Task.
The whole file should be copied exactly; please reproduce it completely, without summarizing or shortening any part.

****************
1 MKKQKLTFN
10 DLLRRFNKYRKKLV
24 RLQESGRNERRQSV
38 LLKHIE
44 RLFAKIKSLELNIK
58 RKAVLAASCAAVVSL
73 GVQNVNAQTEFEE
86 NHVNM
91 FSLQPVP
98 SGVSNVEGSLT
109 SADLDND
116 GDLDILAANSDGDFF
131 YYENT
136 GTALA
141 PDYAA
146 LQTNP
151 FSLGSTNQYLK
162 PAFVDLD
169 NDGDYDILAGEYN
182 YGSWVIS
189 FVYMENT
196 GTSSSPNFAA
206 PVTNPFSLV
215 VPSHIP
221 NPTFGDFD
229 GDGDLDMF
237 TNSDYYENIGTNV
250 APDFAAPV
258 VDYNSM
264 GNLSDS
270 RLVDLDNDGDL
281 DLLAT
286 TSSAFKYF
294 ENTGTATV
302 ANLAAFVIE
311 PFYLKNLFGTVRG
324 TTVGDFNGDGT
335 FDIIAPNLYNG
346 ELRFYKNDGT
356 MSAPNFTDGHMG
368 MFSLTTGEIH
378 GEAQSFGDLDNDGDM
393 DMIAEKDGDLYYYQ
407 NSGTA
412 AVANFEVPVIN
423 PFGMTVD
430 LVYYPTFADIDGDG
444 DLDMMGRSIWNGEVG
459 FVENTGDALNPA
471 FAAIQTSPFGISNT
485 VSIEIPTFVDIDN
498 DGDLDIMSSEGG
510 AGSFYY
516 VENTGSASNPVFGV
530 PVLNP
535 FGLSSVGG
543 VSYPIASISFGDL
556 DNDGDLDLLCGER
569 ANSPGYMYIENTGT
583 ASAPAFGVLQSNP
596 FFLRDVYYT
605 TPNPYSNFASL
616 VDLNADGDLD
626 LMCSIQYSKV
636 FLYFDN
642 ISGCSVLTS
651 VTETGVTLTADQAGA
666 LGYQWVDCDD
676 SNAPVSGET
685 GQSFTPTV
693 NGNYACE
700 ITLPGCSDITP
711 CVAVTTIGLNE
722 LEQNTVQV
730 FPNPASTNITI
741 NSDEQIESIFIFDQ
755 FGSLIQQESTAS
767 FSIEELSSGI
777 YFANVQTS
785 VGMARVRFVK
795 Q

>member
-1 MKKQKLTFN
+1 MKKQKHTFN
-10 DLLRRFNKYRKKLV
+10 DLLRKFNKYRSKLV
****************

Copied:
1 MKKQKLTFN
10 DLLRRFNKYRKKLV
24 RLQESGRNERRQSV
38 LLKHIE
44 RLFAKIKSLELNIK
58 RKAVLAASCAAVVSL
73 GVQNVNAQTEFEE
86 NHVNM
91 FSLQPVP
98 SGVSNVEGSLT
109 SADLDND
116 GDLDILAANSDGDFF
131 YYENT
136 GTALA
141 PDYAA
146 LQTNP
151 FSLGSTNQYLK
162 PAFVDLD
169 NDGDYDILAGEYN
182 YGSWVIS
189 FVYMENT
196 GTSSSPNFAA
206 PVTNPFSLV
215 VPSHIP
221 NPTFGDFD
229 GDGDLDMF
237 TNSDYYENIGTNV
250 APDFAAPV
258 VDYNSM
264 GNLSDS
270 RLVDLDNDGDL
281 DLLAT
286 TSSAFKYF
294 ENTGTATV
302 ANLAAFVIE
311 PFYLKNLFGTVRG
324 TTVGDFNGDGT
335 FDIIAPNLYNG
346 ELRFYKNDGT
356 MSAPNFTDGHMG
368 MFSLTTGEIH
378 GEAQSFGDLDNDGDM
393 DMIAEKDGDLYYYQ
407 NSGTA
412 AVANFEVPVIN
423 PFGMTVD
430 LVYYPTFADIDGDG
444 DLDMMGRSIWNGEVG
459 FVENTGDALNPA
471 FAAIQTSPFGISNT
485 VSIEIPTFVDIDN
498 DGDLDIMSSEGG
510 AGSFYY
516 VENTGSASNPVFGV
530 PVLNP
535 FGLSSVGG
543 VSYPIASISFGDL
556 DNDGDLDLLCGER
569 ANSPGYMYIENTGT
583 ASAPAFGVLQSNP
596 FFLRDVYYT
605 TPNPYSNFASL
616 VDLNADGDLD
626 LMCSIQYSKV
636 FLYFDN
642 ISGCSVLTS
651 VTETGVTLTADQAGA
666 LGYQWVDCDD
676 SNAPVSGET
685 GQSFTPTV
693 NGNYACE
700 ITLPGCSDITP
711 CVAVTTIGLNE
722 LEQNTVQV
730 FPNPASTNITI
741 NSDEQIESIFIFDQ
755 FGSLIQQESTAS
767 FSIEELSSGI
777 YFANVQTS
785 VGMARVRFVK
795 Q

>member
-1 MKKQKLTFN
+1 MKKQKHTFN
-10 DLLRRFNKYRKKLV
+10 DLLRKFNKYRSKLV